Two Win World Food Prize for Securing Agricultural Seeds

by Ella

Around two decades ago, Cary Fowler and Geoffrey Hawtin embarked on a mission to safeguard the world’s food supply and combat hunger. Their visionary concept was to establish a “doomsday vault” for plant seeds—a secure storage facility designed to preserve a diverse collection of seeds against potential threats such as war, climate change, or other crises. The location they chose for this ambitious project was a mountain north of the Arctic Circle.

“To a lot of people today, it sounds like a perfectly reasonable thing to do,” Fowler remarked in an interview with the Associated Press from Saudi Arabia. He emphasized that seeds are a crucial natural resource in need of protection. However, he reflected on the initial reactions to their idea, saying, “Fifteen years ago, shipping a lot of seeds to the closest place to the North Pole that you can fly into and putting them inside a mountain… it was the craziest idea anybody ever had.”


The World Food Prize

This bold idea materialized into the Svalbard Global Seed Vault on the Norwegian island of Svalbard, which opened in 2008. Today, the vault houses 1.25 million seed samples from almost every country in the world. Embedded into the side of a mountain, it safeguards the seeds of over 6,000 agriculturally significant plants. According to the Crop Trust website, the vault’s purpose is to serve as a backup for genebank collections, ensuring the security of the future food supply.


Last week, Fowler and Hawtin were honored with the 2024 World Food Prize for their groundbreaking work. Fowler currently serves as the U.S. special diplomat for global food security, while Hawtin is an agricultural scientist from Britain. The announcement was made at the U.S. Department of State in Washington, where Secretary of State Antony Blinken commended the pair for their “critical role in preserving crop diversity.”


The Impact of Climate Change

For many years, countries have maintained seed banks to store seeds for future use. However, Fowler voiced concerns about the impact of climate change on agriculture, which heightens the importance of a secure seed supply. Hawtin, an executive board member at the Global Crop Diversity Trust, highlighted the increasing threats to crops, including insects, disease, land degradation, and political unrest. He noted that climate change exacerbates these issues by introducing new pests and diseases, adding further complexity to an already challenging situation.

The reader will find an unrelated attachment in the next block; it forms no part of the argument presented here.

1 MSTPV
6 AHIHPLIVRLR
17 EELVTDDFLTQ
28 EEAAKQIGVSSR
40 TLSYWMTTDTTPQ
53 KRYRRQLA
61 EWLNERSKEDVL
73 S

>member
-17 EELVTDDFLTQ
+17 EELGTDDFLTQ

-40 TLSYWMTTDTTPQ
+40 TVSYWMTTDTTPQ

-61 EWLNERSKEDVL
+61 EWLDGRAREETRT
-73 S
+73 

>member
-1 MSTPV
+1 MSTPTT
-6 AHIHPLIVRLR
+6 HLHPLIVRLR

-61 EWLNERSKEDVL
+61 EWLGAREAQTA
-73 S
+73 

Fowler and Hawtin hope that winning the World Food Prize will draw attention to the need for continuous financial support for seed banks worldwide. Although operating these facilities is not overly expensive, sustained funding is crucial. “This is really a chance to get that message out and say, look, this relatively small amount of money is our insurance policy—our insurance policy that we’re going to be able to feed the world in 50 years,” Hawtin stated.

The Legacy of Norman Borlaug

The World Food Prize was established by Norman Borlaug, who was awarded the Nobel Peace Prize in 1970 for his contributions to the “Green Revolution”—an initiative aimed at increasing crop productivity to feed the world’s growing population. This fall, Fowler and Hawtin will formally accept their award in Des Moines, Iowa, where the World Food Prize Foundation is headquartered. They will also share the $500,000 prize. The presentation will take place at the annual Norman E. Borlaug International Dialogue, scheduled to be held in Des Moines from October 29 to 31.



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